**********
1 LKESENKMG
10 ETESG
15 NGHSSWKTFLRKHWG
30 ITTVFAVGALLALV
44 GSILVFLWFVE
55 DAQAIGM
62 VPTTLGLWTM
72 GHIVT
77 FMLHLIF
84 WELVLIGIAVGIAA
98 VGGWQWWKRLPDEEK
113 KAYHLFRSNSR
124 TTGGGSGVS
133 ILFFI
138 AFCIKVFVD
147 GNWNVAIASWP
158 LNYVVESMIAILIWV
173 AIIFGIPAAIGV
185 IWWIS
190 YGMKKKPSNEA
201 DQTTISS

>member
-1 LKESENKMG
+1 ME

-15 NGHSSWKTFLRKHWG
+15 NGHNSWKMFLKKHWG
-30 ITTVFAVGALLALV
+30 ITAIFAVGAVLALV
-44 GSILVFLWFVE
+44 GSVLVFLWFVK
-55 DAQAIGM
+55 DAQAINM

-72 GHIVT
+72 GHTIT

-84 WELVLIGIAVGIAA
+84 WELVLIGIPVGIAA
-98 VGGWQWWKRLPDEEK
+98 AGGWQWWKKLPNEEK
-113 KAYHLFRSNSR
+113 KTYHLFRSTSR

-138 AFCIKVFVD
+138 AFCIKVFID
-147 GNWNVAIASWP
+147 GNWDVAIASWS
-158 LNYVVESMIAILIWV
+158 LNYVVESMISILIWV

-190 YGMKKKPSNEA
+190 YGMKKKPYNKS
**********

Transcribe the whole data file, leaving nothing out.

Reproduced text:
1 LKESENKMG
10 ETESG
15 NGHSSWKTFLRKHWG
30 ITTVFAVGALLALV
44 GSILVFLWFVE
55 DAQAIGM
62 VPTTLGLWTM
72 GHIVT
77 FMLHLIF
84 WELVLIGIAVGIAA
98 VGGWQWWKRLPDEEK
113 KAYHLFRSNSR
124 TTGGGSGVS
133 ILFFI
138 AFCIKVFVD
147 GNWNVAIASWP
158 LNYVVESMIAILIWV
173 AIIFGIPAAIGV
185 IWWIS
190 YGMKKKPSNEA
201 DQTTISS

>member
-1 LKESENKMG
+1 ME

-15 NGHSSWKTFLRKHWG
+15 NGHNSWKMFLKKHWG
-30 ITTVFAVGALLALV
+30 ITAIFAVGAVLALV
-44 GSILVFLWFVE
+44 GSVLVFLWFVK
-55 DAQAIGM
+55 DAQAINM

-72 GHIVT
+72 GHTIT

-84 WELVLIGIAVGIAA
+84 WELVLIGIPVGIAA
-98 VGGWQWWKRLPDEEK
+98 AGGWQWWKKLPNEEK
-113 KAYHLFRSNSR
+113 KTYHLFRSTSR

-138 AFCIKVFVD
+138 AFCIKVFID
-147 GNWNVAIASWP
+147 GNWDVAIASWS
-158 LNYVVESMIAILIWV
+158 LNYVVESMISILIWV

-190 YGMKKKPSNEA
+190 YGMKKKPYNKS